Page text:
This has helped me the most. My therapist told me that I will never get better and my medications would never stop if I don’t make some major lifestyle changes. I used to sleep around 3 AM and would wake up at noon. This had been going on for a while and it took a major toll on my body and mind. I started suffering from insomnia which in turn led to me experiencing consistent anxiety attacks.
    Medication works as a short-term fix. I had to make some tough lifestyle changes in order to get better. This included:

    • Sleeping and waking up on time.
    • Getting a good night’s sleep (7 – 8 hours)
    • Eating better
    • Taking some time out to develop a proper schedule and planning my day.
    • Exercise!
    • No screens before bed (keeping the phone away 1 hour before getting into bed)
    • Meditation or yoga! or just taking out 5 mins to slow down and focus on my breathing.


  1. Try a new therapist:
    I understand that it’s frustrating to change your therapist and talk about your issues all over again with someone new. But mental illness is just like any other health condition. If you have a heart disease and a particular treatment doesn’t work for you, do you throw a fit and decide to give up? No, you try another treatment because you WANT to get better. It should be the same with therapy. Why would you want to compromise with your mind? If one type of therapy fails, there are plenty of other options. Yes, it is work but you will find your match eventually.

    Change your therapist if the following has not been established:

    • Realistic goals and milestones haven’t been set in order to measure progress.
    • They have not talked to you about the treatment and what is in store for you.
    • They haven’t had a conversation with you about medication or if it’s needed.


  1. Talk to your doctor about medication:
    If therapy alone is not working for you, you might need to start taking medicines along with that. If you are already on medication and it’s not getting better, you may have to increase the dosage, take a combination of medicines or switch medicines completely. Talk to your doctor about the next steps, do not stop taking medicines on your own.



  • If one treatment doesn’t work, don’t give up!
  • Don’t resist the idea of taking medication and be responsible with it.
  • Never stop taking medication on your own, always consult your doctor.
  • Work closely with your doctor to find the correct treatment for you.
  • Be honest with your doctor!

If you are planning to go for therapy or are looking to change your approach, remember!

  • Therapy is not going to show instant results, you will have to work.
  • Therapy is NOT an easy fix. If you have taken the decision to go for therapy, I applaud you. You have finally decided to confront your issues instead of taking the easy road.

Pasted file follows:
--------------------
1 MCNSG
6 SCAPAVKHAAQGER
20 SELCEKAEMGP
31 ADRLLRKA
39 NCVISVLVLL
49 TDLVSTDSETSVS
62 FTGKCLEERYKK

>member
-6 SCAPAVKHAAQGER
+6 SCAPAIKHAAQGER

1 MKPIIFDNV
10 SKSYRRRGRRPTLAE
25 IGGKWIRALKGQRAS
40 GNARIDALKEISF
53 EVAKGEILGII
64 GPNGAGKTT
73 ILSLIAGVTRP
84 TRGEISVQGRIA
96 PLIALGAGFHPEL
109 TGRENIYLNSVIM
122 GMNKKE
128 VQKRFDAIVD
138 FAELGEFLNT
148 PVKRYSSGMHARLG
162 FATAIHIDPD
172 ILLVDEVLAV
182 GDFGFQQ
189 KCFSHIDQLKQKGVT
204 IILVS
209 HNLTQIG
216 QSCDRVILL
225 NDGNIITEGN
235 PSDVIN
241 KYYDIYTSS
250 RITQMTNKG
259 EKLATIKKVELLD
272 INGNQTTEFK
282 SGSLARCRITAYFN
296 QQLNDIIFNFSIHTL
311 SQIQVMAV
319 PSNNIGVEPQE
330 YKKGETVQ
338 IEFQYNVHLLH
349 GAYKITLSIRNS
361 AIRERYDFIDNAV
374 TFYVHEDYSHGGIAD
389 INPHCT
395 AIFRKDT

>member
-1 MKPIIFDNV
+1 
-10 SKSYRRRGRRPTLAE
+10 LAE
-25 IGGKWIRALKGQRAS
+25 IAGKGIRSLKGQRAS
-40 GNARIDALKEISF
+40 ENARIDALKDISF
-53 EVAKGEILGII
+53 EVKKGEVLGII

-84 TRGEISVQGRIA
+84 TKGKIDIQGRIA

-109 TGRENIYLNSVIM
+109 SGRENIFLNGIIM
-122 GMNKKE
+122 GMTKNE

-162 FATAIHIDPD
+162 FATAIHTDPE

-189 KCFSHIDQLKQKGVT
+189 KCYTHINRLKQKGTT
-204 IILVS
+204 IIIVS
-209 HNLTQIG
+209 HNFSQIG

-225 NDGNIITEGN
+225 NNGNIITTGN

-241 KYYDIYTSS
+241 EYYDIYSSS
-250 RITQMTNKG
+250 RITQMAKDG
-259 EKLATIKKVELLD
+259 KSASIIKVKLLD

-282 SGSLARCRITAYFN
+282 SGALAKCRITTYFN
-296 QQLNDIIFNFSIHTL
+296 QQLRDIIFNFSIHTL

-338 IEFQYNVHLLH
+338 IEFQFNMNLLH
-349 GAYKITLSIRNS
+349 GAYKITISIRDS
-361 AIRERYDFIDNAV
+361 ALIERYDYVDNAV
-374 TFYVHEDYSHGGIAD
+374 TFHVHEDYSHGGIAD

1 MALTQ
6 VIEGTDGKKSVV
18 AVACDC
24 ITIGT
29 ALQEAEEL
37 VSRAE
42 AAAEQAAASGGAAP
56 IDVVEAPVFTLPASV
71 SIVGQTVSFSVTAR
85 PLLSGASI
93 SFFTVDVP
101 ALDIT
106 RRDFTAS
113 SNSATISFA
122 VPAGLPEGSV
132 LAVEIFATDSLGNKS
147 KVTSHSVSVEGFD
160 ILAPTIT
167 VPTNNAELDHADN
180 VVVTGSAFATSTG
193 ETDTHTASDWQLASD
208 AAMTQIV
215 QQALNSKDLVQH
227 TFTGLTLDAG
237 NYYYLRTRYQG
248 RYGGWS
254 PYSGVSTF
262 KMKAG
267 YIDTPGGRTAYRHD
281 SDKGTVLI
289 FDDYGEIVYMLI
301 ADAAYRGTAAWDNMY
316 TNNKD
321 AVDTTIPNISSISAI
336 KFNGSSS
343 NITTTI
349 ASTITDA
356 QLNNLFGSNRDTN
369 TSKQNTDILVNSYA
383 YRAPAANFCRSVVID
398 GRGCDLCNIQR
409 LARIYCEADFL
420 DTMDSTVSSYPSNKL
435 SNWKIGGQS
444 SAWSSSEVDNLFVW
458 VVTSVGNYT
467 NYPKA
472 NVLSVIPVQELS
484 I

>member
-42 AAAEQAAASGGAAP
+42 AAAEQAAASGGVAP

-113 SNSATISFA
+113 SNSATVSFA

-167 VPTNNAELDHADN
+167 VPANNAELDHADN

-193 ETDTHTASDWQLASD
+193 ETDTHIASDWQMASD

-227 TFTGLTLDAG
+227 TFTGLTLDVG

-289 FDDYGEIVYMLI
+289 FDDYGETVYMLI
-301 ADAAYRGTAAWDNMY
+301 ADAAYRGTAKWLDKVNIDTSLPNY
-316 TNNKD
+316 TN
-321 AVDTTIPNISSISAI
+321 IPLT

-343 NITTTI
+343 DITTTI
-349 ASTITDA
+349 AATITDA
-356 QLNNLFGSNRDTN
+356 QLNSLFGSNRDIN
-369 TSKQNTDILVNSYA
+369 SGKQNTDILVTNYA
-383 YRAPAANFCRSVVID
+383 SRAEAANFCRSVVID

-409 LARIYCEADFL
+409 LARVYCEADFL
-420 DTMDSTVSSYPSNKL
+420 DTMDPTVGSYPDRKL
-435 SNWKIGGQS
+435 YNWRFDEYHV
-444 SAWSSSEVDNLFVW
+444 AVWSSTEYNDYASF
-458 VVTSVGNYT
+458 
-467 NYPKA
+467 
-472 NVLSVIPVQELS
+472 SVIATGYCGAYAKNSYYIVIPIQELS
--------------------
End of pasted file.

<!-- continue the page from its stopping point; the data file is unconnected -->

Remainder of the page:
• Therapy is not going to change your personality but it will optimize you. It will help you introspect and better understand your inner turmoil.
  • Therapy can’t change other people in your life but it will change how you respond to them.
  • Success and failure are subjective. I don’t think therapy ever fails. You learn something new from every person you meet, every therapist you see and every time you fail.

It is a long process but with the right kind of help, you will get better.

Hope this was helpful. How has therapy helped you? Do let us know in the comment section!

Hiraeth – Gayatri Lakhiani Chawla

That summer we left our childhood behind

in the darkling mango orchard,

before we knew it

the julienne carrots and turnips

left to sour and pickle

in the scorching sun,

before we knew it

grasping the stone-fruit in our fists

as if the sky had fallen

the lightening felling our wrists

leaving our chappals in the yard,

the porch lights switched on

awaiting our quiet return

we walked away,

before we knew it.



Gayatri Lakhiani Chawla is a published poet, freelancer and French teacher from Bombay. Her poems have been published in International anthologies and journals. Her poem Anagram won the 2013 Commendation Prize at The All India Poetry Competition, New Delhi. She was a featured writer for Wordweavers Poetry Contest 2015/16. She is the author of book of poems, Invisible Eye.

The time never returns – V B Sree Harsha

The time never returns,
when there were no cars but carts, when the fight for freedom was on and when people went on trading unawares, that someone was inventing a steam motor somewhere and the orange skies of the setting sun had put an end to the day’s work, because someone like ‘Graham Bell’ and ‘Einstein’ never retired, as they didn’t know when the sun rose and when it retired.